So what drew some of the biggest applause from this group of parents from around the country? The administration's move to simplify the FAFSA (the main federal student financial aid form) and Delaware's decision to use part of its Race to the Top grant to give all its high school juniors free access to the SAT.
Duncan also previewed the administration's rhetoric on what's likely to be a never-ending battle over education funding in Congress, talking about how cuts at the local level have hurt kids.
"What we have seen recently moves us in the wrong direction," he said. "We can't lay off teachers by the thousands. We can't cut back on extra support for low-income students or students with disabilities or children new to our country learning English. We can't cut out the activities that provide a well-rounded education like science, social studies, art, music, and P.E. We can't cut access to Pell Grants, as some in Congress want us to. We have to do more, not less."
And he added some election-year spice: "Children don't vote. They don't fund PACs and can't afford lobbyists. Too many of them can't even afford lunch," (Note to Duncan speech writers: That last line is a keeper.)
Interesting inclusion among Duncan's list of Obama administration accomplishments? Higher standards. He made it clear that states have chosen to raise standards, "on their own" but he also made a big deal of them in the speech. (What's more, they're part of an Obama campaign video.)
And then he elaborated:
High standards are not a silver bullet, but they will change the expectations for what teachers will teach and what every child should know. They'll put the U.S. back on a trajectory that's competitive with the rest of the world, and that's a big deal. And if your family moves to another state, your children won't suddenly face lowered expectations in the classroom. For the first time maybe ever, the bar for what children should know will be the same in Massachusetts as in Mississippi.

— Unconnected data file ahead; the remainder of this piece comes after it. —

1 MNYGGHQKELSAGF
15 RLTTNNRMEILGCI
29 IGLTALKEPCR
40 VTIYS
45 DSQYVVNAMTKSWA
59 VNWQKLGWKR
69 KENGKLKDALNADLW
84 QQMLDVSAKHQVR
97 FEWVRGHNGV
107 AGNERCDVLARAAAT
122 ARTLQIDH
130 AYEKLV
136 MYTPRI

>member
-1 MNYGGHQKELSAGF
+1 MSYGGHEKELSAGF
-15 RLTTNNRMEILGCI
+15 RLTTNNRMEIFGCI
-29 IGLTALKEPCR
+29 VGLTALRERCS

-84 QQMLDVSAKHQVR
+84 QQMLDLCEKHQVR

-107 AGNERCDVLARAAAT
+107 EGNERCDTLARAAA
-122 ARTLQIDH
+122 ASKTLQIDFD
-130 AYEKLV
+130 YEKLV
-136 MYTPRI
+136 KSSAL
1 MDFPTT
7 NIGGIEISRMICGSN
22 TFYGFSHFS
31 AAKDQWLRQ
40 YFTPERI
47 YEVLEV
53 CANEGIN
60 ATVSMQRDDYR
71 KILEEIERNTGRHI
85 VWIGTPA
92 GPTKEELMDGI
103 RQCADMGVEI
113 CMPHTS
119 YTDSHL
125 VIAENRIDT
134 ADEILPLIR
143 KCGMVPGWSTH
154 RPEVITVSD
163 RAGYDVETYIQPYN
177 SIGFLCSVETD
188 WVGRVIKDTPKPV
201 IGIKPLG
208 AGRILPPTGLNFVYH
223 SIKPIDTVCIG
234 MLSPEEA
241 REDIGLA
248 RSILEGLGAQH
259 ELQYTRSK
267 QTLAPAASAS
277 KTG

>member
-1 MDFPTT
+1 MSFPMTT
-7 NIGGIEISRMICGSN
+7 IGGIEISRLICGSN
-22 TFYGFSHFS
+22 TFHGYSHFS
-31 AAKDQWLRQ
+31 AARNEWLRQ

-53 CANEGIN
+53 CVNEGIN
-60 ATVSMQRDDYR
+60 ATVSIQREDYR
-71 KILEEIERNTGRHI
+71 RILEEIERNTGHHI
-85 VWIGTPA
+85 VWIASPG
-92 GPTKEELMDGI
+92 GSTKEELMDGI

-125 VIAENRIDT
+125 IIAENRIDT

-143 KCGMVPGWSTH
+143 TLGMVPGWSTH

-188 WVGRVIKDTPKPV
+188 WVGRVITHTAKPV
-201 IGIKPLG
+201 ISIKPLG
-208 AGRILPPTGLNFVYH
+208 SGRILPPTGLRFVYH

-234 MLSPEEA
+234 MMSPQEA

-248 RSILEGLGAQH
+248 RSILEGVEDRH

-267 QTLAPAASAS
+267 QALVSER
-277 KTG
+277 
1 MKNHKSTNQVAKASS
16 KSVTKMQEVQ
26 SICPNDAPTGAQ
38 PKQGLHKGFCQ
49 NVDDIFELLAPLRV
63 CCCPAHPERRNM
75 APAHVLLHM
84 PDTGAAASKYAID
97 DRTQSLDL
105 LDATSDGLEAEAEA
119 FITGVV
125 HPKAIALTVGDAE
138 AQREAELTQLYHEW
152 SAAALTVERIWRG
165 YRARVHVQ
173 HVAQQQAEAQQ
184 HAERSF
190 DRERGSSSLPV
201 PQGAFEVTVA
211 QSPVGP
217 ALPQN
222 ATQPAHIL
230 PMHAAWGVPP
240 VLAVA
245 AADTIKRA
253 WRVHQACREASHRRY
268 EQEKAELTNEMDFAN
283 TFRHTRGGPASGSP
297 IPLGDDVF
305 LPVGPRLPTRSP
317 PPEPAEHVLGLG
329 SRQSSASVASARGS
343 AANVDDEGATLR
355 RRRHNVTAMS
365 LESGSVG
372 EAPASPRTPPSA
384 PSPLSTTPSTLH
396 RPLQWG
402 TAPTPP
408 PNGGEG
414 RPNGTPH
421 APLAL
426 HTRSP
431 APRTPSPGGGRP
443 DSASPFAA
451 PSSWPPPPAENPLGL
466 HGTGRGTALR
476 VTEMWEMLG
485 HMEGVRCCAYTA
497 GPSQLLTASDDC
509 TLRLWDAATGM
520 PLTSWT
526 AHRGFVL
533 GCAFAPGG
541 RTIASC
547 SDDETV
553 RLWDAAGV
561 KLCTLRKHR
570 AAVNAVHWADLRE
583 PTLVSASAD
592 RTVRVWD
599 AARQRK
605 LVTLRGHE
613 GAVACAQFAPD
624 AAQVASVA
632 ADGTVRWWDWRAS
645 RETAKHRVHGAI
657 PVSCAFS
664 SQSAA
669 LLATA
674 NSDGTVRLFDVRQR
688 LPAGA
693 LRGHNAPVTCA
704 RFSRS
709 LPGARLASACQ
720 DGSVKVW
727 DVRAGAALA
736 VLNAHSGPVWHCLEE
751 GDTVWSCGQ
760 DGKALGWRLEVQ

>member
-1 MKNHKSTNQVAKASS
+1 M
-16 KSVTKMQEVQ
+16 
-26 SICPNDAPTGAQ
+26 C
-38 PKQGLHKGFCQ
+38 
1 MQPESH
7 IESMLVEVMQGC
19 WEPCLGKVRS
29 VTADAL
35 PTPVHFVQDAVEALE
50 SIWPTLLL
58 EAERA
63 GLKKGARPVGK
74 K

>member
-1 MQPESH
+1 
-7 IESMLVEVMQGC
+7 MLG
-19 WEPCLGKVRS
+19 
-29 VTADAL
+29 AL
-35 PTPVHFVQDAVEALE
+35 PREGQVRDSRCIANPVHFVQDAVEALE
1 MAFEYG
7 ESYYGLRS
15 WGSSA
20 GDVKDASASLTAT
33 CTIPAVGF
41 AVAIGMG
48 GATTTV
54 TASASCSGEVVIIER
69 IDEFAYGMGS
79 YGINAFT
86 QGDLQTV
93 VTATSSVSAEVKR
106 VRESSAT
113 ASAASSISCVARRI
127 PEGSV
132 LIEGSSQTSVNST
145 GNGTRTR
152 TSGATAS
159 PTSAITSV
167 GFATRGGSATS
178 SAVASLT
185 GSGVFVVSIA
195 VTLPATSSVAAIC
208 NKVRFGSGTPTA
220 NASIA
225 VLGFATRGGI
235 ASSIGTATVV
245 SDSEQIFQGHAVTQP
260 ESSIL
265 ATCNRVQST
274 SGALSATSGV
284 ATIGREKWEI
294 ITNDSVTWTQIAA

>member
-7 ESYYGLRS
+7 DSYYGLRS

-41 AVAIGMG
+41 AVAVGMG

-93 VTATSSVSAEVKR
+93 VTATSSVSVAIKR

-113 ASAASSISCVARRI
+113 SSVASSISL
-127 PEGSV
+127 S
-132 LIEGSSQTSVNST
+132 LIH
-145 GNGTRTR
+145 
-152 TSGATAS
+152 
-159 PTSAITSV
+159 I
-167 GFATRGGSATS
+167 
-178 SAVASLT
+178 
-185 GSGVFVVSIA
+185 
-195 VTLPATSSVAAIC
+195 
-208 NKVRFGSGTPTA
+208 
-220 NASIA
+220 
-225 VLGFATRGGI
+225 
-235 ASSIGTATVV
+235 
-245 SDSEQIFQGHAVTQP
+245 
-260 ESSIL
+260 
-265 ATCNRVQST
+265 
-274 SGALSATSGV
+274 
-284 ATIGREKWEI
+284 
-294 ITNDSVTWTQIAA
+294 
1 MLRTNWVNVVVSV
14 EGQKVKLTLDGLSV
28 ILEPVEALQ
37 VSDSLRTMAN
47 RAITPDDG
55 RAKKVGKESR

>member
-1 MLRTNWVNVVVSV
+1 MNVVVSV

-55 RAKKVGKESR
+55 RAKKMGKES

The administration gave states who joined a coalition working towards college-and-career ready standards extra points in the Race to the Top competition, which arguably lead lots of states to hop on board with the Common Core State Standards Initiative. Then the administration made adoption of college-and-career ready standards a requirement for states seeking to get out from under NCLB's mandates. (States didn't have to do common core, though. They just had to show their standards would get students ready for some sort of post-secondary education or the workforce.) Plus, the administration provided $360 million in federal funding to two consortia to develop tests aligned to the Common Core, something Duncan also highlighted in his speech.
The problem? Some folks are worried that if the administration spends too much time bragging about Common Core, conservative state officials won't want to continue implementing the standards. (There's already some push back, which my colleague Catherine Gewertz sketches out in this totally great, must-read story.)
It seems like the administration might be trying to have it both ways on this one. Duncan told the Council of Chief State School Officers at their legislative conference last month that he'd be happy to send any state a letter, similar to the one he sent to Utah, saying that states have complete control of their standards. And he admitted that sometimes federal advocacy can get in the way of Common Core.
So...should the standards be part of Duncan's stock speech on the administration's K-12 record? Or is that not such a hot idea? Comments section is open!